Relators allege that on August 10, 2001, Matos received a copy of an e-mail concerning renal dosing for Lovenox, which was given to a medical center in Elk Grove Village, Illinois. The FDA has not approved Lovenox for renal patients. Relators further allege that in May 2002, an Aventis district manager instructed a subordinate to make a binder containing off-label information. The Aventis manager provided the binder to a sales associate to help market Lovenox for off-label uses. The binder contains eight sections: trauma, general surgery, stroke, neurosurgery, spinal cord injuries, obstetrician/gynecology/pediatrics, heparin induced thrombocytopenia, and other. The FDA has not approved Lovenox to treat any of these conditions.

In May 2002, Matos informed senior Aventis personnel in the legal and human resources departments that unapproved and off-label clinical studieswere being distributed by Aventis. Also in May 2002, another Aventis employee gave Kennedy a Lovenox dosing guideline booklet. On February 4, 2003, Kennedy visited Resurrection Hospital in Park Ridge, Illinois and saw approximately 150 of the booklets. The booklets contained dosing guidelines for special patient populations for which Lovenox had not been approved by the FDA.

At the January 2003 Lovenox national sales meeting, participants were given clinical workshop materials on the off-label use of Lovenox in the catheterization lab and unapproved intravenous dosing. The sales force also was shown a slide presentation that stated that Lovenox is "therapeutic within 30 minutes." During a sales practice session in May 2003, however, the director of marketing for Lovenox told Kennedy and Matos that therapeutic levels are reached in sixty to ninety minutes.

In March 2003, Aventis conducted advanced training at Northwestern Memorial Hospital in Chicago. A significant amount of the training took place in the catheterization lab, though Lovenox is not approved for use with catheterization procedures. Aventis also provided its Lovenox sales team with articles containing off-label indications for Lovenox. Relators contend that Aventis provided these articles to the sales force to assist them in selling Lovenox for off-label purposes.

In November 2003, PharmaNetics filed a lawsuit against Aventis arising out of their agreement to develop and market the ENOX test card. In the suit, PharmaNetics alleged that "although [Lovenox] is not approved for PCI[,] Aventis nonetheless has engaged in off-label promotion of its drug for PCI." Amend. Compl. ¶ 49. PharmaNetics also alleged that Aventis engaged in false advertising regarding Lovenox's efficacy and whether physicians needed to routinely monitor the effects of the drug on heart patients.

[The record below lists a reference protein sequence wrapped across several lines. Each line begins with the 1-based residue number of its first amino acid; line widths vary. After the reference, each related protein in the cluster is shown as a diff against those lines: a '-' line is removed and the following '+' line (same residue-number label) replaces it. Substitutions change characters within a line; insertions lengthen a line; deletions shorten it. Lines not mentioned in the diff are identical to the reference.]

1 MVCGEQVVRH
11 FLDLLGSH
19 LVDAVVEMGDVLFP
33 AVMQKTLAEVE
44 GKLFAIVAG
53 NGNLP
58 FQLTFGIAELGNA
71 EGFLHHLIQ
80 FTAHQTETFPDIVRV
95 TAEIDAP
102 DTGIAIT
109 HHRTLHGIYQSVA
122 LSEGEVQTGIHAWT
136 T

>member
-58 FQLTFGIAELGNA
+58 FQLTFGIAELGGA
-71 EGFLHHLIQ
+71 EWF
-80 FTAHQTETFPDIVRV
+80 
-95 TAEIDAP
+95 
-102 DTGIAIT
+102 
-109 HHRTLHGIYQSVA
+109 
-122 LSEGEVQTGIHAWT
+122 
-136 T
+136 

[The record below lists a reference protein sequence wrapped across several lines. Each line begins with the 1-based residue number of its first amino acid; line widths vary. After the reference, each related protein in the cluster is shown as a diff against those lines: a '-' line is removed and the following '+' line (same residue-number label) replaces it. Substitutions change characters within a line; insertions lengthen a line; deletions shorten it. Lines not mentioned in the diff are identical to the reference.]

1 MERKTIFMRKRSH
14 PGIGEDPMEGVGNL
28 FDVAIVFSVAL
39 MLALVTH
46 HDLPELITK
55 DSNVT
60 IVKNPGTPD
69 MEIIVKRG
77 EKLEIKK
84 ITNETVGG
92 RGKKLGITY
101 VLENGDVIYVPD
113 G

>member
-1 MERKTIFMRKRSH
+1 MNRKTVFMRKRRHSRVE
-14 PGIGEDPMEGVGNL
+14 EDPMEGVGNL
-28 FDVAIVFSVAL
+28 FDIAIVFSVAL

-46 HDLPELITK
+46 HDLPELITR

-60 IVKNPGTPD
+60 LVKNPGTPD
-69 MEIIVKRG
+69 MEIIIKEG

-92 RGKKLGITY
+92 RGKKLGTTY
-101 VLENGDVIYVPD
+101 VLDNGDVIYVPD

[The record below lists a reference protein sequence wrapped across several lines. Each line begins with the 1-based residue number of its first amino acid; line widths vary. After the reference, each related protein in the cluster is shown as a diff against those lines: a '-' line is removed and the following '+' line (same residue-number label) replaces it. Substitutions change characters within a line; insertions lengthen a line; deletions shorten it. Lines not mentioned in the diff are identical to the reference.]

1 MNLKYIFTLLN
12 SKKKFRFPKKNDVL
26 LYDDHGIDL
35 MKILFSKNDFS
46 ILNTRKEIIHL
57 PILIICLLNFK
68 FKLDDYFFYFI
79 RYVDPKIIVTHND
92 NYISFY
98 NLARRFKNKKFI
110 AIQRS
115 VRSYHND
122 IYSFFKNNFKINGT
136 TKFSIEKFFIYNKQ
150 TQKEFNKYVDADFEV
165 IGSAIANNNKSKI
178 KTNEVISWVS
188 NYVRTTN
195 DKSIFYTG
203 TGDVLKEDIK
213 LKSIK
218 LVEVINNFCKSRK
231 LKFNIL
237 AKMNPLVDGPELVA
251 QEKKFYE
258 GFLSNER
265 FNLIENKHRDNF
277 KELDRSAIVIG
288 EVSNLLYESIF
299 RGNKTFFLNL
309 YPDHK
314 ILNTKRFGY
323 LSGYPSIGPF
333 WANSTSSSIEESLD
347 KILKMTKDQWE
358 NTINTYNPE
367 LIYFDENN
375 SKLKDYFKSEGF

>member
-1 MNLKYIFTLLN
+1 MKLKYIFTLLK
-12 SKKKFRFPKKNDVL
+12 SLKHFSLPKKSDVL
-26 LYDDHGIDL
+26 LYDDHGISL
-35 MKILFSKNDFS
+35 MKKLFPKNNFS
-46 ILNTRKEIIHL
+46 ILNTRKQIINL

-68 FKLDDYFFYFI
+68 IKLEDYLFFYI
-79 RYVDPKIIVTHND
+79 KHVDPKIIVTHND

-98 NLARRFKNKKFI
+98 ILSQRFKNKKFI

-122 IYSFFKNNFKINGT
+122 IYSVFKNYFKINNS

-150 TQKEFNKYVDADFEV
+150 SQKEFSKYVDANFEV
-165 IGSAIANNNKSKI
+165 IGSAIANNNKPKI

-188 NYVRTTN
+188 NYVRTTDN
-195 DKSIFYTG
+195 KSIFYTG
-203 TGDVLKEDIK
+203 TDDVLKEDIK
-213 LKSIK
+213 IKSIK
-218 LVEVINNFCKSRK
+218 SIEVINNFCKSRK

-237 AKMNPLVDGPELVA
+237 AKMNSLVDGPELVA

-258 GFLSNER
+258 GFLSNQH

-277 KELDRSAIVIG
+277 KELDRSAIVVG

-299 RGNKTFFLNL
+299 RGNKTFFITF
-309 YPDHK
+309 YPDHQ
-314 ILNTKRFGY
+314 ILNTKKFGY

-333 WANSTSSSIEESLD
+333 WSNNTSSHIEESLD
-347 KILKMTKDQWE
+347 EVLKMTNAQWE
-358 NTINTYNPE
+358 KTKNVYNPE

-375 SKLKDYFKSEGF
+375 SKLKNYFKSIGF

Relators allege that Aventis encouraged its Lovenox sales representatives to provide items of value to physicians, pharmacists, and others in order to induce health care providers to purchase Lovenox. They also contend that Aventis paid excessive fees to speakers to encourage their continued use and promotion of Lovenox and provided unrestricted grants to healthcare organizations to promote the off-label use of Lovenox.

Kennedy also alleges that she suffered retaliation for reporting alleged internal financial irregularities to management. In May 2002, she received a message from her supervisor, Joe Levato, directing her to spend the remaining funds in her expense account by July 1, 2002. He advised Kennedy to spend the funds on events that would occur after July 1 and that she should create false entertainment invoices and submit them for reimbursement. Kennedy asked Levato whether the practice would violate internal company controls. Kennedy contends that Levato threatened, harassed, and in other ways discriminated against her as a result of her questions. In August 2002, Kennedy reported her concerns to the human resources department. She also informed the director of human resources of the off-label promotion and marketing of Lovenox. Kennedy contends that she was "threatened, harassed, retaliated and discriminated against" for reporting the financial irregularities and off-label marketing. Amend. Compl. ¶ 59. Kennedy contends that due to the harassment, in February 2004 she was forced to resign.

The docket reflects that relators met with representatives from the government on April 17, 2003. See United States' Motion for Extension of Time to Consider Election to Intervene, filed June 17, 2003 (docket no. 9). On April 24, 2003, relators filed their original complaint.

Relators state in their response to defendants' motions that they provided additional documents and information to the government regarding the alleged fraud on several occasions between June 2003 and July 2006. On May 14, 2004, relators filed an amended ...